Angelina Jolie is the voice of Tigress in “Kung Fu Panda 2,” but her kids prefer Jack Black’s character, Po.
Updated: June 23, 2011 12:19AM
Everybody was kung fu fighting. But for Angelina Jolie, who lends her voice to Tigress in “Kung Fu Panda 2,” it was more about love and not war with her children.
The sequel to the mega-popular 2008 film mulls over the adoption of the popular Po character, voiced by Jack Black. That struck a chord in the famous house of Jolie-Pitt.
“I wondered if my children would ask questions,” says the actress, activist and busy mother of six. “In our home, adoption and birth home are everyday words. Now those are words that Po is using in their favorite movie, and I think it’s just lovely.”
Jolie, along with partner Brad Pitt, has adopted three children and given birth to three. Jolie, who turns 36 next month, mentions she didn’t need a movie as a springboard for talking about how families are created in different ways.
“We have conversations about how families come together all the time,” Jolie says. “My kids have been there to pick up a brother or sister from the orphanage. The word orphanage is not a bad word in our house. They’re good words.”
Jolie was happy to be a part of a film where the message is about blended families.
“In the first film, the theme was, ‘You can be anything you want no matter what you look like, feel like or where you come from.’ It also taught kids that confidence is the best tool to have on your side. This film takes all of those great messages and adds to it. This one is about family. It’s about at the end of the day, family is where the love is at in your life. Family is what’s there for you no matter what.”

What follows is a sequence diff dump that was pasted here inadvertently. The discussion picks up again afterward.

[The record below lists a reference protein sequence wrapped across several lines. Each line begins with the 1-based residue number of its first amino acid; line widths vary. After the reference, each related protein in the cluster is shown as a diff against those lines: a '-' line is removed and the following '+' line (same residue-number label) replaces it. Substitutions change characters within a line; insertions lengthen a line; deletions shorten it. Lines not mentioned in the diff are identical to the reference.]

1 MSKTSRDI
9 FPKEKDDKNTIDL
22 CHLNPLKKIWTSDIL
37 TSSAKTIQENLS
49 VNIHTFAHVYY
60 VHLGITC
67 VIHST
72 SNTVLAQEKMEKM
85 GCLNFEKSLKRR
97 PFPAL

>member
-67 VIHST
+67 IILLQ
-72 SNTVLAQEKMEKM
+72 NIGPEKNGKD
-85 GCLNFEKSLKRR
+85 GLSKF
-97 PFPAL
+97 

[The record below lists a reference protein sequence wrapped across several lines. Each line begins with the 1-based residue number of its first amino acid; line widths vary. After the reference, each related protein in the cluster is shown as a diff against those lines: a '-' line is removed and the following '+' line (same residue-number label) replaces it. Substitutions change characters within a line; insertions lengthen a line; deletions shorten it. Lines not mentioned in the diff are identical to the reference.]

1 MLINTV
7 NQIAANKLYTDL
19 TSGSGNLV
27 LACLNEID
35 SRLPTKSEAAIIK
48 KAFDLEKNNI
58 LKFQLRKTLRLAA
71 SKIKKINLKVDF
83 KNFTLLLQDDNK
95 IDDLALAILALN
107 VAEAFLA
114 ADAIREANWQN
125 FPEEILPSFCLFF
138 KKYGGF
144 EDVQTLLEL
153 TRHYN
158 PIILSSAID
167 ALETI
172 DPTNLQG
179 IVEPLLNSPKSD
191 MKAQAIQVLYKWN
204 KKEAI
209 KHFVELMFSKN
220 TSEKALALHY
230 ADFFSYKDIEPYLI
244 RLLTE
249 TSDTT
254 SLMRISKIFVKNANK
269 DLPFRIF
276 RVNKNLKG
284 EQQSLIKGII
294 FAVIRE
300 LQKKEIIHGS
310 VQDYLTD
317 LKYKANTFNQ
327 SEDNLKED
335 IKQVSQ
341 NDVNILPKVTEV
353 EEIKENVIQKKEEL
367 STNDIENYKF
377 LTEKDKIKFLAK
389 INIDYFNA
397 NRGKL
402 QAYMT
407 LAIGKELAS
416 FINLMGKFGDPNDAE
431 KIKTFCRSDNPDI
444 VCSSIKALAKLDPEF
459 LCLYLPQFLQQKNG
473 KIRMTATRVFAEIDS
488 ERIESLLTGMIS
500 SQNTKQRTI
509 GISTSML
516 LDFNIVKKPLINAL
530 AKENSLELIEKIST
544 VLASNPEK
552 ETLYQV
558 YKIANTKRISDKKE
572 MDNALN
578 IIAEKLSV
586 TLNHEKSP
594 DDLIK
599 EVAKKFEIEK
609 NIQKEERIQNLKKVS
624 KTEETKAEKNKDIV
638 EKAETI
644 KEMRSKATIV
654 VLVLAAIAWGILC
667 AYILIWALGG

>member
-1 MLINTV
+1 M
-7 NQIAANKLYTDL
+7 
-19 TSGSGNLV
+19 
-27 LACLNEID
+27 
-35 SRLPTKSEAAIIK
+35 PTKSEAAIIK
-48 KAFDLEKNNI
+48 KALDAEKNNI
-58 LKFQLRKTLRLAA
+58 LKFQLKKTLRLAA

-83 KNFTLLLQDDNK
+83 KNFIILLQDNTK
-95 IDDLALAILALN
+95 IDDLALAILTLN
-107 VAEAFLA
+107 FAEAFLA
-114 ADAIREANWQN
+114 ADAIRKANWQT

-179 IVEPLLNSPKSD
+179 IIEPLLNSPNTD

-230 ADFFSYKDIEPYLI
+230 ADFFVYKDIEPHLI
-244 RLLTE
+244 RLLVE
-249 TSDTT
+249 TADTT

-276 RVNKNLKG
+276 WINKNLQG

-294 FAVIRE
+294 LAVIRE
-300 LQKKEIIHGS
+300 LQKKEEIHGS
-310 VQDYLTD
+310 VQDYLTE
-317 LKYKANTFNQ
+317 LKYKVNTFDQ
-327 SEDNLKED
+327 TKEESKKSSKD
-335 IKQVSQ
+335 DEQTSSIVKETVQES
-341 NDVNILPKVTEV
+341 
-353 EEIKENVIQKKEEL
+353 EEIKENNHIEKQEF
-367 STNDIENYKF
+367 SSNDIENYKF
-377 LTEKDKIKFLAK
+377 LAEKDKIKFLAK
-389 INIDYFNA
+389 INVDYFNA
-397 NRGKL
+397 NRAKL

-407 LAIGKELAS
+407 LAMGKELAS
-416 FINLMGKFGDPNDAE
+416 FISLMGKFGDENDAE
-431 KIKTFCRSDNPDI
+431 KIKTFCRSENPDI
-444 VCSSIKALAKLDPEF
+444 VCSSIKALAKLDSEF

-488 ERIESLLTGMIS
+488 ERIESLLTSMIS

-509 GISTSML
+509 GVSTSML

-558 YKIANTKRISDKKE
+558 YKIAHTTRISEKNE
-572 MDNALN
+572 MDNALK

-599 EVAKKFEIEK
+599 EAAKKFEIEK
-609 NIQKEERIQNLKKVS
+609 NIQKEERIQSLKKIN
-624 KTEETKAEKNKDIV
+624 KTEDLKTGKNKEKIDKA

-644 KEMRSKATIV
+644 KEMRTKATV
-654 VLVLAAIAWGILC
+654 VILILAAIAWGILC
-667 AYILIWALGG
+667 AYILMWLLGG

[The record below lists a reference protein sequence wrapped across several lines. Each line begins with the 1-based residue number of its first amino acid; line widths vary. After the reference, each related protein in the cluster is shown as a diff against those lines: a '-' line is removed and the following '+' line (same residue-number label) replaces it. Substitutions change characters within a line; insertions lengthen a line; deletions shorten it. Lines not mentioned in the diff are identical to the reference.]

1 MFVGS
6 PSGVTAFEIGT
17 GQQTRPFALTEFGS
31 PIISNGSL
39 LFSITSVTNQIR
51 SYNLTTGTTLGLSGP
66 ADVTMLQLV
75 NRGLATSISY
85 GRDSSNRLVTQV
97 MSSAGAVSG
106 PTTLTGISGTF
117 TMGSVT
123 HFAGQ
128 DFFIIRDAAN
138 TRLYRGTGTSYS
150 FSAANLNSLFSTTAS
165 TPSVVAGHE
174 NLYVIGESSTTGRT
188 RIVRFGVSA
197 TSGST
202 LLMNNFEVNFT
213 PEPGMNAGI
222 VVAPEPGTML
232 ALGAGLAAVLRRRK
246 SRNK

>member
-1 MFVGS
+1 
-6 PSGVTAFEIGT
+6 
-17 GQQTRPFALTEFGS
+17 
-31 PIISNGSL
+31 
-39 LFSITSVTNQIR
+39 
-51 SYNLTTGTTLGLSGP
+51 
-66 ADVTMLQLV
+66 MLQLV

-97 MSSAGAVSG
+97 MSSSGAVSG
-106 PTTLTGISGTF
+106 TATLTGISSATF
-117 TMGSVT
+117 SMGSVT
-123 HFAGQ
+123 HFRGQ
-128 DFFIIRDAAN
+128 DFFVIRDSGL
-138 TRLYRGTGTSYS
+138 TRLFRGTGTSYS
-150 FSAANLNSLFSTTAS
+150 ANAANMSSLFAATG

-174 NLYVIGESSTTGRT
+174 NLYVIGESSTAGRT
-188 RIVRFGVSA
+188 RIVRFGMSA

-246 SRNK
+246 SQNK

Jolie was thrilled to get the call to do a “Panda” sequel, but there was one issue.
“My kids like Po played by Jack Black much better than they like me as Tigress,” she says with a laugh. “I guess Po is the Dragon Warrior, so it’s only natural. Meanwhile, I’m saying, ‘Look at what I can do.’ And they’re like, ‘Great, but where’s Po?’”
Jolie and Pitt keep their clan together as much as possible by observing a two-week rule: They don’t break up the clan for longer than 14 days no matter where in the world Mom and Dad are filming. “It’s important that the kids have time with each of us, and the private time when one of us is filming is wonderful,” she says. “Then we come back together as a family.
“I’m very grounded these days and partly that’s because of the children,” she says. “It’s also about age. I had those out-of-control days of being young. It was interesting, but now I want to focus on what makes my heart full.
“Believe me, my children mean that every single day is different. It can be chaos with six children, but that’s exciting. “It’s a life that’s never boring.”
Big Picture News Inc.